Friends, it is a gift to bring you the voices of others, and today’s invitation to listen, learn and listen some more to justice and reconciliation advocate Ashlee’ Thomas is no exception. So, please, snuggle up, take notes and heed her words to us today. I know I am. Also, proceeds from today’s post go to RAICES.
About a year ago I was spending my 30th birthday with my favorite people, drinking a Pimm’s Cup, eating delicious food, and soaking in a hot tub. My friends rented a house for the weekend to celebrate me with deep belly laughs and love that will last a lifetime. This two wing one could not have felt more cared for.
These are the moments that leave me unphased by my singleness or being a 30 something year old woman with no prospects; I am neither filled with dread or inadequacy.
You see, my life has always felt full, from the students whom I love to friends I call family. Most of the time I feel like there isn’t enough day to do all the things I want or spend time with the people who fill me with joy. Like so many things, this has all changed with the coming of COVID19.
Being single in this season has brought a loneliness that I cannot explain and a void that no Zoom call can fill.
In my faith we talk a lot about the love of God being like a mother, father, or a spouse, but that isn’t my story. I see glimpses of God in the community I hold dear and the moments we share; it is a love that is vast and wide. And while I know that this love still exists and is ever-present, I feel it less.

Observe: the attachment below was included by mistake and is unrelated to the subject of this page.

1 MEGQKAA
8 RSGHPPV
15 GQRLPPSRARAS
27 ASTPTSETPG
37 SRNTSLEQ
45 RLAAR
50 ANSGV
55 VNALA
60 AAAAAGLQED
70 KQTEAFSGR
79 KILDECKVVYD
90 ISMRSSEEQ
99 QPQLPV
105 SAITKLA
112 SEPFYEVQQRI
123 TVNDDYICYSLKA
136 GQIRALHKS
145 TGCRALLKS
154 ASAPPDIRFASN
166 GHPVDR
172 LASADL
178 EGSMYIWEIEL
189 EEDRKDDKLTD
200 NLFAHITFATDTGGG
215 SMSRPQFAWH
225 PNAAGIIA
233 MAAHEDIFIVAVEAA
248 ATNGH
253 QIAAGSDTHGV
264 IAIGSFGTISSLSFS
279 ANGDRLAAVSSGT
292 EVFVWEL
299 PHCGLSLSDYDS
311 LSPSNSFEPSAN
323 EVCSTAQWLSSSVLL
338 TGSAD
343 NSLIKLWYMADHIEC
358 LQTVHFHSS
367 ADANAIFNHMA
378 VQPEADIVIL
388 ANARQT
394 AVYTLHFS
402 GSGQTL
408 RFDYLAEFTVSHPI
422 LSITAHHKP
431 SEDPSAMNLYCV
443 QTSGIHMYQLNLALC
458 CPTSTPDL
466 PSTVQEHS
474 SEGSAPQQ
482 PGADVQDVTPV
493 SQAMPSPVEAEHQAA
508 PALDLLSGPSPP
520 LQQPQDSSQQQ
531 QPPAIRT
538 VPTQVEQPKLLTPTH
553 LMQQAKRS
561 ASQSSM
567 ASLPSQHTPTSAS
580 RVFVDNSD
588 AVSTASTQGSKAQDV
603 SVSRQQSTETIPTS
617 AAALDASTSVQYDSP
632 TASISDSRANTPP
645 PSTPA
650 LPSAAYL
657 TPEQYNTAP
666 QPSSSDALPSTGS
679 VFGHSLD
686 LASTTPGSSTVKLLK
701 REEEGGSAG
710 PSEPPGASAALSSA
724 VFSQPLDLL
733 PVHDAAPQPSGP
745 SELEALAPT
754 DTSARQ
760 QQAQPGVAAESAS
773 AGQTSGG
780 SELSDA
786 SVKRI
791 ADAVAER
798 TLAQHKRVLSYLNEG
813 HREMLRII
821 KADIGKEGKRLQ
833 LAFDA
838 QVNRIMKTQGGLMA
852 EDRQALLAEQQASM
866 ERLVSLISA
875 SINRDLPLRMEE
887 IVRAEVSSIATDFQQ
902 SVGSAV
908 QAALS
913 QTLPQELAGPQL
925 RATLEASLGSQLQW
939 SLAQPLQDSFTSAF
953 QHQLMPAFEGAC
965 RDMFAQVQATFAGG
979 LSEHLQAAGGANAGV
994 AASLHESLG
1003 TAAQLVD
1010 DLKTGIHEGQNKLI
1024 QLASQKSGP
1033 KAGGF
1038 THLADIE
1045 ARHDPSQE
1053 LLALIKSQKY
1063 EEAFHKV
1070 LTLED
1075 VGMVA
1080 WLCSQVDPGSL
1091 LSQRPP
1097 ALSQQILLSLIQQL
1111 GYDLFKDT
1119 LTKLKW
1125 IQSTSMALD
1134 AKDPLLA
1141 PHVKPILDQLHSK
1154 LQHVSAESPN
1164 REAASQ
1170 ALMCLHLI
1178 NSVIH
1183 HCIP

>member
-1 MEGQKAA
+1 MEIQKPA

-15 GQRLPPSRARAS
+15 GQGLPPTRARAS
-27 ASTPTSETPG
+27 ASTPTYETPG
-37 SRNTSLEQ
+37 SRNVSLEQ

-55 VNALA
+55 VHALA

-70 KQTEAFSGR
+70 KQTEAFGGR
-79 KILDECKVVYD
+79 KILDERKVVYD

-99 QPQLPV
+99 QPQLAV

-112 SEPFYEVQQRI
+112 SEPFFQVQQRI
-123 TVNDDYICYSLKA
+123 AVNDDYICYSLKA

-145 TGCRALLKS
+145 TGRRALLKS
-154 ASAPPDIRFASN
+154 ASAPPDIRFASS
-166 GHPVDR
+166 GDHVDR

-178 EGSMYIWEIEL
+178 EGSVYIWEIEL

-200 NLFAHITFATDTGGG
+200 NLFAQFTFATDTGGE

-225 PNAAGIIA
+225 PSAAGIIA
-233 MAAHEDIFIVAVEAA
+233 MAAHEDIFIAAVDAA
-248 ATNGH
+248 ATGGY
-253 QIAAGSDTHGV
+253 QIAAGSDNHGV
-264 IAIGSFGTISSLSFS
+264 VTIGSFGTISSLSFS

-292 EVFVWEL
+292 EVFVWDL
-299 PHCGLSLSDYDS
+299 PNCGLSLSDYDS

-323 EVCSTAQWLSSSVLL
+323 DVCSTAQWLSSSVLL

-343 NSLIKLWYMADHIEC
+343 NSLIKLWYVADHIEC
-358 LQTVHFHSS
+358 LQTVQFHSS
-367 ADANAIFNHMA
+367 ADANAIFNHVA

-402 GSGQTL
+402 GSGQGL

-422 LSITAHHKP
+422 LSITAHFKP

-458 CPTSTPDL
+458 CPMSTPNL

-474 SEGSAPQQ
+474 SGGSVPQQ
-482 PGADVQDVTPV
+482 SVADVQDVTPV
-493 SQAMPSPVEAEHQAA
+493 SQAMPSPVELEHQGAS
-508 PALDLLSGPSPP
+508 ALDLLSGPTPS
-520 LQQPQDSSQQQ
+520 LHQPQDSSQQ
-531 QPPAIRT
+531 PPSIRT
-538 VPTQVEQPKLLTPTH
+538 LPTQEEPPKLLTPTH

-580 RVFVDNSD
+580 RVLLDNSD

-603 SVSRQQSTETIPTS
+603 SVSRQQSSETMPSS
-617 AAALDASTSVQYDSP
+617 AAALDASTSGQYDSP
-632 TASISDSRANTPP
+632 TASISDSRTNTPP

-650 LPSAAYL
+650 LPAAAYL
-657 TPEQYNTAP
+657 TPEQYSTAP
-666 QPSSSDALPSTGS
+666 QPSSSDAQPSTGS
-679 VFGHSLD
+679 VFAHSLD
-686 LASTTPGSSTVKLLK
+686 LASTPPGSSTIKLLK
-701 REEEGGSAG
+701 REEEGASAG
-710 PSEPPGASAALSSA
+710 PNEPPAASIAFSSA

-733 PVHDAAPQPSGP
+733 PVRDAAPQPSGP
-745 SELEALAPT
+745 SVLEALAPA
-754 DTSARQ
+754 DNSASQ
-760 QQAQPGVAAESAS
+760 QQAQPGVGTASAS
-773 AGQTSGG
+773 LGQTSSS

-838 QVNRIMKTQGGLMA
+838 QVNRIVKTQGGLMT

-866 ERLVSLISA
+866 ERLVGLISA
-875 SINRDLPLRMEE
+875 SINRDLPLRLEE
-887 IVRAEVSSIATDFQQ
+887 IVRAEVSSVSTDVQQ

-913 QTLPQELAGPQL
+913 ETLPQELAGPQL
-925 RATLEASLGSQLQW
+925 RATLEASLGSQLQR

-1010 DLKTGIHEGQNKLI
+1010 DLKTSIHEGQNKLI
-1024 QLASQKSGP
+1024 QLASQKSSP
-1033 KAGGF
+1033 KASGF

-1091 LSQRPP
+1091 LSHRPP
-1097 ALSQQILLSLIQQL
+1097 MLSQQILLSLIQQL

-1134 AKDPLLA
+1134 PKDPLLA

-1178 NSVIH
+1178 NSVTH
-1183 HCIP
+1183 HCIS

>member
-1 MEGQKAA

It leaves me feeling guilty, like somehow with the passing of Easter, I should feel like I’m living in a resurrected life, but ya girl still feels like she’s in a Good Friday world.
I know friends with kids may feel like they are drowning in sticky fingers, homeschooling, and not getting a second alone; but leave room for my drowning too. There is no hobby that can replace the community that I have lost in the last month. Nor can a midday walk, run, or workout substitute for a hug.
I think in the midst of all of this there is a myth that singles are living their best life and COVID19 is a vacation of sorts. For this extrovert I can assure you that it is not. The loss of connection has left me missing things I hate, like my church’s benediction, meet and greets, and staying out past 9 pm.
I long for the days I am back in my community’s arms, being reminded of a love that never left, but feels just out of reach.
Through this I’ve learned that everyone is just doing the best they can.
So let’s hold space for the friend who is fine, the parents who are struggling, the elderly who are isolated, and the singles struggling with loneliness. My hope for you is that we all may return to communities we call home.
Ashlee’ Thomas lives in Seattle, Washington. She works in the John Perkins Center at Seattle Pacific University. She has a deep love for justice, reconciliation, and advocacy.